Friday, August 13, 2010

Johann Sebastian Bach's music in America

Johann Sebastian Bach
     The earliest evidence of Johann Sebastian Bach's music in America can be found in the Moravian Archives. In 1823, a Bethlehem musician made copies of one of Bach’s cantatas. It took another Moravian musician to make Bach’s music a part of the musical tradition of Bethlehem, PA. Dr. J. Fred Wolle was visiting Munich in the spring of 1885 and took the opportunity to hear a production of Bach’s St. John Passion. Wolle returned to Bethlehem, determined to bring Bach’s music to life in America. Under his supervision, the Bethlehem Choral Union sang the St. John Passion, on June 5, 1888. It was the first complete rendition of the work in this country. Wolle conducted the first complete performance of Bach’s Mass in B Minor, at the Central Moravian Church in 1900. Due to the historical importance of these accomplishments, the Central Moravian Church earned recognition as a National Landmark of Music.
     The Bach Festival moved to the Packer Memorial Church of Lehigh University in 1912. A review in Outlook Magazine of the 1918 Bach Festival described the event. “Mr. Wolle leads without a baton, and his nervous arms and fingers seemed not only to be charged with electricity, but to electrify the whole body of people there, those in the choir seats and those in the pews alike. He made those people not only sing, but think the words as they sang them.”
     Johann Sebastian Bach was born on March 31, 1685, in Eisenach, Germany. He lived his entire life in Germany. He was born as the youngest and eighth child of Johan Ambrosius Bach and Elisabeth Lammerhirt. Johann Sebastian came from a long line of musicians and composers. He lost both his parents, within the same year, at the age of nine. Johann Sebastian and his brother Johann Jacob went to live with their eldest brother, Johann Christoph, who was organist in Ohrdruf.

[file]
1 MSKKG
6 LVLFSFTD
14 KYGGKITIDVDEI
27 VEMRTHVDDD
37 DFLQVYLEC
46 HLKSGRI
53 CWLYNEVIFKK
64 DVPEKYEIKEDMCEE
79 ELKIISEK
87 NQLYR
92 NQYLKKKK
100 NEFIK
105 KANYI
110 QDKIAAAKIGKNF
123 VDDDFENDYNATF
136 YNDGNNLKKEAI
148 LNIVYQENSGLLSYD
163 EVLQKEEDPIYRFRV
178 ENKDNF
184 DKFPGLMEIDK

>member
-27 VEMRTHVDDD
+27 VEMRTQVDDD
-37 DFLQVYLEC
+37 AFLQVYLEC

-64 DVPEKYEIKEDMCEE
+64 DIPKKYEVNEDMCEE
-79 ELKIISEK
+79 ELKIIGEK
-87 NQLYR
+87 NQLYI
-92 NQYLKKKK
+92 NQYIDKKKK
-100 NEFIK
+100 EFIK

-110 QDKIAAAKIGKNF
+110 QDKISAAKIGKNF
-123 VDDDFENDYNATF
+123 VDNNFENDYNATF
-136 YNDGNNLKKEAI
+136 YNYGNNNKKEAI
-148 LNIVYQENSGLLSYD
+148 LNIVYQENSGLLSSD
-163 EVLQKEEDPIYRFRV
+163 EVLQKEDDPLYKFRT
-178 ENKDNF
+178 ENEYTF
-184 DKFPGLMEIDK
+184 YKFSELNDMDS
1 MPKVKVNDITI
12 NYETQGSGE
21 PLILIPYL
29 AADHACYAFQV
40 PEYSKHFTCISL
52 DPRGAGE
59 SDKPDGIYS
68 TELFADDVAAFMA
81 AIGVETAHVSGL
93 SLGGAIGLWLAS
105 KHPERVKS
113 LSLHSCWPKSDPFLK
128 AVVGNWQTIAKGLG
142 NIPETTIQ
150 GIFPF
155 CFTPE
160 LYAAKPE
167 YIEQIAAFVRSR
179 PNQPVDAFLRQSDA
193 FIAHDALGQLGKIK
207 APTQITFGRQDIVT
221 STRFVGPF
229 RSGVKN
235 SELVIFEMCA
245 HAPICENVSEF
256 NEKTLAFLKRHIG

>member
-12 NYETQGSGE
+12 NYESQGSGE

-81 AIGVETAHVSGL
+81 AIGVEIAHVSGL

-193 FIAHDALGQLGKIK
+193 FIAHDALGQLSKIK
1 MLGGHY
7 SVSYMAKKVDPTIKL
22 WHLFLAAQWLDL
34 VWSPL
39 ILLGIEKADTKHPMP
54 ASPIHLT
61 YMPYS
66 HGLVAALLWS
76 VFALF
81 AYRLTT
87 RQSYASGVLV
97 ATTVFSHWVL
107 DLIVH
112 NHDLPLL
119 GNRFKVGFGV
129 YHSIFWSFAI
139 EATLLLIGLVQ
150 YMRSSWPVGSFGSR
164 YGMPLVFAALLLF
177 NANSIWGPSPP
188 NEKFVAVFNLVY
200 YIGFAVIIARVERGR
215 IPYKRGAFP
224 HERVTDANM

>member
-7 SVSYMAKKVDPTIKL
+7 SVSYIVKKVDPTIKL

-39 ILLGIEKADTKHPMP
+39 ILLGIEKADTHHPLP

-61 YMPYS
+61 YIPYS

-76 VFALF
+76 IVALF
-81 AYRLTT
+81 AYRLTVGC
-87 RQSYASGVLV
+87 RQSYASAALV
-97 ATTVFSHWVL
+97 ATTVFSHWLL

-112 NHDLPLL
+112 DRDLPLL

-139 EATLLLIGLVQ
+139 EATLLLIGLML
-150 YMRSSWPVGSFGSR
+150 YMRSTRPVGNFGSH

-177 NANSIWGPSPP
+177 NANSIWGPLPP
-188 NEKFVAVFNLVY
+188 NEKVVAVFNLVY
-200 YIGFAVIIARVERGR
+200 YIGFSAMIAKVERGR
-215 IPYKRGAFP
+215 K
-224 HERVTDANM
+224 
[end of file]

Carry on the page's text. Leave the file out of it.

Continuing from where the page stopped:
At age eighteen, Bach was appointed organist of the Neue Kirche in Arnstadt. His first known compositions were written during the early 1700s. At that time he was courting his second cousin and future wife, Maria Barbara Bach. A new job as organist of the Blasiuskirche in Mühlhausen and a small inheritance allowed them to marry in 1707. In Mühlhausen, Bach began to write cantatas. The cantatas that survived from this period are regarded as masterpieces. The Blasiuskirche suffered a great fire and Bach sought employment 40 miles north in the city of Weimar as organist in the court of Duke Wilhelm Ernst.
     While in Weimar, he continued to write cantatas along with compositions for the organ, harpsichord, choral preludes and fugues. Duke Wilhelm Ernst was in a contentious power struggle with another Duke in Weimar, Ernst August. Ignoring politics, Bach wrote compositions for both Dukes, which angered his employer. Duke Wilhelm Ernst had Bach jailed for a month.
     Upon leaving jail in 1717, Bach moved his family to Köthen and began his new job as Kapellmeister (director of music) to Prince Leopold von Anhalt-Köthen. During his stay in Köthen, Bach wrote the six Brandenburg Concertos, violin concertos in A Minor, E Major, and the double concert in D Minor, Invention, the French Suites and the English Suites. Bach’s wife, Maria Barbara, died in 1720 after a short illness. Bach married Anna Magdalena Wilcken, a talented soprano, in 1721.
     In 1723, Bach became Kapellmeister in the St Thomas School in Leipzig. Beginning in March 1729, Bach assumed the direction of the Collegium Musicum in Leipzig. Bach was always looking for ways to increase his income.  He sold books, music and Silbermann fortepianos. Bach finished his great B Minor Mass in 1749. Bach was practically blind due to cataracts at the end of his life. In 1750, he suffered a stroke. He died on July 28, 1750, probably from diabetes mellitus. During his lifetime, Bach was famous for his organ and harpsichord playing. The high regard for his compositions didn’t occur the 19th century.
     During the first two weekends of May, thousands of Bach lovers from across the country arrive in Bethlehem, PA to hear the Bach Choir and Bach Festival Orchestra.
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